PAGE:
The Graduate Center for Inclusive Mentoring at Colorado State University has opened, with the goal of propelling student success by better cultivating mentor-mentee relationships between CSU faculty and graduate students.
The new center is the result of the Graduate School’s focus on mentoring initiatives over the last two years, and is under the direction of Greg Florant and Mary Stromberger. Florant currently serves as the director of the Graduate Center for Diversity and Access, and Stromberger is the associate dean of the Graduate School.
“We know mentoring can be a crucial and defining factor in a graduate student’s success, particularly students from unrepresented populations,” says Florant. “The GCIM now expands our ability to retain and recruit students in underserved populations, including first-generation students and women in STEM, in a more inclusive way.”
GCIM re-envisions the Graduate Center for Diversity and Access
GCIM, housed in the Graduate School, is a re-envisioning of the Graduate Center for Diversity and Access.
The GCDA was originally established to support faculty mentoring graduate students from underrepresented backgrounds participating in the National Science Foundation’s Alliance for Graduate Education and the Professoriate program, and later the Louis Stokes Alliance for Minority Participation Bridge to Doctorate program. With its limited focus, the GCDA was not positioned to address the mentoring gap among other constituents.
“The new center allows us to overcome deficiencies that had limited our potential to influence and sustain positive cultural change,” says Stromberger. “GCIM integrates the Graduate School’s mentoring programs and what was originally the GCDA for resource sharing and synergies.”
Recruitment programs for undergraduate students also continue to be a priority.
“Our collaborations with the (on-campus) cultural centers for programming such as the Graduate Prep Academy will continue under GCIM,” explains Stromberger, and Summer Recruitment Experiences for Undergraduate programs will also be overseen by GCIM.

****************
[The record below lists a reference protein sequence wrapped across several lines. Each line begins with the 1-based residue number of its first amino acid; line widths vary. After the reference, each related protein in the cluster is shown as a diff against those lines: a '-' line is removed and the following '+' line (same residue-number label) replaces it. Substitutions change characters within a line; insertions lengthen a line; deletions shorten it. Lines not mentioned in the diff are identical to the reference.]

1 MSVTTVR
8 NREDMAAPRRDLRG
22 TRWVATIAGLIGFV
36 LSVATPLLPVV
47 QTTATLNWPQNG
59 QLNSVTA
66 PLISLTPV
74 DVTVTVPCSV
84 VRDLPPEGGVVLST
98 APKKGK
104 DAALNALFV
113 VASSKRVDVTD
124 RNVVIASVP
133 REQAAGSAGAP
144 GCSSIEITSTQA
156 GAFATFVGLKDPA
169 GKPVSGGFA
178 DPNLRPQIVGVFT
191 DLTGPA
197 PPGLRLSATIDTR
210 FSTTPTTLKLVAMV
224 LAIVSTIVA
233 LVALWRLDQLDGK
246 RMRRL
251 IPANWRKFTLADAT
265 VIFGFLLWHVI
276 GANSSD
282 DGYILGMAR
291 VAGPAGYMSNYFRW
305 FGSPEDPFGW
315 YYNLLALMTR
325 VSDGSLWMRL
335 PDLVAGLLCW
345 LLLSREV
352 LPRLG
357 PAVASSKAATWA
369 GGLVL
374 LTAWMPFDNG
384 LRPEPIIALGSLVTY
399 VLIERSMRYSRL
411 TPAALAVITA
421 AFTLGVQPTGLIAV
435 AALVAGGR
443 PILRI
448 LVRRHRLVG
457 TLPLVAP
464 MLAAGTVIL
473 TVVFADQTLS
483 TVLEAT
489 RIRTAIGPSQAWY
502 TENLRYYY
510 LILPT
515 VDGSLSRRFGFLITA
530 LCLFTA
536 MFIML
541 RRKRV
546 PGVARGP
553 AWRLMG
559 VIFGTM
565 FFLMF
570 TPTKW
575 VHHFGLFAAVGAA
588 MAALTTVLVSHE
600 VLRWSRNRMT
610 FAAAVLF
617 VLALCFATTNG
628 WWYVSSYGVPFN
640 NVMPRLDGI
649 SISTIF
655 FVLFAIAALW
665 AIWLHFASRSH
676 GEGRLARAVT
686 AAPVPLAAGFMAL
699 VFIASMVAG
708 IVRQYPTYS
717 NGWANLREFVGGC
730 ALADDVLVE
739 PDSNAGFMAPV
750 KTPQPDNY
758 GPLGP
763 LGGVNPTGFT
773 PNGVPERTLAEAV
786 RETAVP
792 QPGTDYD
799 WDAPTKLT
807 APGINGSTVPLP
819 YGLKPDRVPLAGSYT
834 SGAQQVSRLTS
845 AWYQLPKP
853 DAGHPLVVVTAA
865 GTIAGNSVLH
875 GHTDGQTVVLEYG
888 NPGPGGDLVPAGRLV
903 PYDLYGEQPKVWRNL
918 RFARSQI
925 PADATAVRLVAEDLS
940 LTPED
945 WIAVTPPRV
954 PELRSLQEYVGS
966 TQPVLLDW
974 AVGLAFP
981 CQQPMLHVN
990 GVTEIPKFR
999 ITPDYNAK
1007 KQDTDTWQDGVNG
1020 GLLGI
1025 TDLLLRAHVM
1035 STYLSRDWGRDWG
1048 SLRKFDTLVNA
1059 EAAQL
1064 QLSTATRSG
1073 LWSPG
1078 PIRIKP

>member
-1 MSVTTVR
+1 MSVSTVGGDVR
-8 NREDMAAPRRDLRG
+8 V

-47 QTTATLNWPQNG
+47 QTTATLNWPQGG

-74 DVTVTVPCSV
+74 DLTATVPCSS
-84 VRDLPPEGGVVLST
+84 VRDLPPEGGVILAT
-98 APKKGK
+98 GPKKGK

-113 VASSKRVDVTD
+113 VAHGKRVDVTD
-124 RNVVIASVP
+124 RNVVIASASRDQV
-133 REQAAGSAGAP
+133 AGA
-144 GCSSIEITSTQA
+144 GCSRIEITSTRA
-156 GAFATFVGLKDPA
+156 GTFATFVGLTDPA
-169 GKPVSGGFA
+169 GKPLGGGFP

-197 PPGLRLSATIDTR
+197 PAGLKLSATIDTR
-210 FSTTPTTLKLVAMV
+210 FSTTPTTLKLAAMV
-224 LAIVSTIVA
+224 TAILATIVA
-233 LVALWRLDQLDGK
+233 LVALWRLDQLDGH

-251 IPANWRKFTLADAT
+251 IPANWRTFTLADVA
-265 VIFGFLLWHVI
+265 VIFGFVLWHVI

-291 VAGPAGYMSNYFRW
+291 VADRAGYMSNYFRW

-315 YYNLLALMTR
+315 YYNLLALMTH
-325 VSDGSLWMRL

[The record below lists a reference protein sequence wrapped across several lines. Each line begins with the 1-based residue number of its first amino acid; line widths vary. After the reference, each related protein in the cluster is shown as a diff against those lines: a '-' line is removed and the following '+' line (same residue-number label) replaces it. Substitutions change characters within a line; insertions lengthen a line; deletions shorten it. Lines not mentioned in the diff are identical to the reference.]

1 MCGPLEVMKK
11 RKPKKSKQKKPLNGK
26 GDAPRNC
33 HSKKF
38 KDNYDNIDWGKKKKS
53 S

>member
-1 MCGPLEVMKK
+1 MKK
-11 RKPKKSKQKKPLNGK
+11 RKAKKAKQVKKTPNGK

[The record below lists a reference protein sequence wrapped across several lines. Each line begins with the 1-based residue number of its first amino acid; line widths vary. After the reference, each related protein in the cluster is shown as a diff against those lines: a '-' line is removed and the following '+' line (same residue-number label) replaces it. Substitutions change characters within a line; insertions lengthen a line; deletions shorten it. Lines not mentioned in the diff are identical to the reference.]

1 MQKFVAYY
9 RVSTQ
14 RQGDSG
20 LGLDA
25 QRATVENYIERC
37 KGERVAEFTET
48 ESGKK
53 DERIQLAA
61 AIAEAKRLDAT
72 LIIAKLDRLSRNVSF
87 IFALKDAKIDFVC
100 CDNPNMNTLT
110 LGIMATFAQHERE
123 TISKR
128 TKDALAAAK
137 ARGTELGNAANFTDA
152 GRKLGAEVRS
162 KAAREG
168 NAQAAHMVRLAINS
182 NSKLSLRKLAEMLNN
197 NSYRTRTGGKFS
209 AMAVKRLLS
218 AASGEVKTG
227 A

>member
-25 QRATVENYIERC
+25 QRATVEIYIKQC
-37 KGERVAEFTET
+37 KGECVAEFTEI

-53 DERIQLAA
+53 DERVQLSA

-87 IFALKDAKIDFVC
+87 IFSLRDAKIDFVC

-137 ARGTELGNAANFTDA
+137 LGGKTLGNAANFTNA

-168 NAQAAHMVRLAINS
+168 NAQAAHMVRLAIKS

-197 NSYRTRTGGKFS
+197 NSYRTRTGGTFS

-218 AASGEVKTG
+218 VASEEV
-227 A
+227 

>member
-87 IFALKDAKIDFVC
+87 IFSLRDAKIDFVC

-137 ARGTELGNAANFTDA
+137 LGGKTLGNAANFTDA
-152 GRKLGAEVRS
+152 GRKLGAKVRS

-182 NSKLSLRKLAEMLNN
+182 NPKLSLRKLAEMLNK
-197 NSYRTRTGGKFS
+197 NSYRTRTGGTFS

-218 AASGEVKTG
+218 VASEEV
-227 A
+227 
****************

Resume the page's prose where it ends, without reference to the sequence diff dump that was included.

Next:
CIMER faculty lay foundation for sustained mentoring efforts
In 2016, the Graduate School, under Dean Jodie Hanzlik’s leadership, commissioned two task forces, one led by graduate students and one by faculty, to develop white papers on mentoring, and conducted a survey of students to assess perceptions of campus and community climate. These initiatives revealed a common need by all graduate students to be supported with improved mentoring in academic areas, including teaching and research, as well as personal and professional development.
A major result of these initiatives was the development of a formal mentorship program. In May 2018, 12 CSU faculty members representing the eight colleges and interdisciplinary programs were selected to participate in an intensive Center for the Improvement of Mentored Experiences in Research (CIMER) facilitator training. CIMER’s curricula are specifically targeted to faculty, post-doctorates, graduate students and undergraduate students, with trainings that are theoretically grounded, evidence-based, and culturally responsive.
The CIMER program produced a highly engaged faculty leadership team that, along with a core group of GCDA faculty, helped re-envision GCDA. These faculty now champion mentorship across the University as they represent GCIM.
“Creating a core group of GCIM faculty lays a foundation for sustained mentoring effort across the University, with benefits to future graduate students, post-doctorates, and junior faculty,” said Stromberger.
Karan Venayagamoorthy, a professor in the department of Civil & Environmental Engineering, participated in the training.
“The CIMER training was an eye-opener for me – it revealed the multi-faceted nature of mentoring which is a key activity for all of us as faculty at CSU,” he says. “This training undoubtedly provided me with both a broader perspective and helpful approaches to effective mentoring.”
CIMER faculty in the GCIM will lead faculty training focused on maintaining effective communication; aligning expectations; equity and inclusion; promoting mentee research and scholarship self-efficacy; fostering independence; and promoting professional development.
Faculty interested in becoming a GCIM faculty member should contact Florant at Greg.Florant@colostate.edu. A formal call to apply for GCIM will be released later this year.
In addition to significant investments in training, the GCIM will oversee the Graduate School’s newly created Mentoring Mini-grant Program. Faculty in all graduate programs will be able to apply for mini-grants for department specific recruitment and retainment.